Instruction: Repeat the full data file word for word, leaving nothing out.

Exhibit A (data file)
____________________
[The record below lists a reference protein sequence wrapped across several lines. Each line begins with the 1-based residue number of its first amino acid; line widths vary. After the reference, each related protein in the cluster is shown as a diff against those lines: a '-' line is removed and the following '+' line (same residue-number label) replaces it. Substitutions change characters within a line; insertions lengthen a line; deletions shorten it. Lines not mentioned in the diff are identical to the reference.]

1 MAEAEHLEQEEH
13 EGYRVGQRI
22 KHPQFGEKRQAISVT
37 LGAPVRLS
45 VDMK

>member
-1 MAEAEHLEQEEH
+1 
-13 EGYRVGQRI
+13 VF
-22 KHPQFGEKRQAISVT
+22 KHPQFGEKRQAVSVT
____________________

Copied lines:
[The record below lists a reference protein sequence wrapped across several lines. Each line begins with the 1-based residue number of its first amino acid; line widths vary. After the reference, each related protein in the cluster is shown as a diff against those lines: a '-' line is removed and the following '+' line (same residue-number label) replaces it. Substitutions change characters within a line; insertions lengthen a line; deletions shorten it. Lines not mentioned in the diff are identical to the reference.]

1 MAEAEHLEQEEH
13 EGYRVGQRI
22 KHPQFGEKRQAISVT
37 LGAPVRLS
45 VDMK

>member
-1 MAEAEHLEQEEH
+1 
-13 EGYRVGQRI
+13 VF
-22 KHPQFGEKRQAISVT
+22 KHPQFGEKRQAVSVT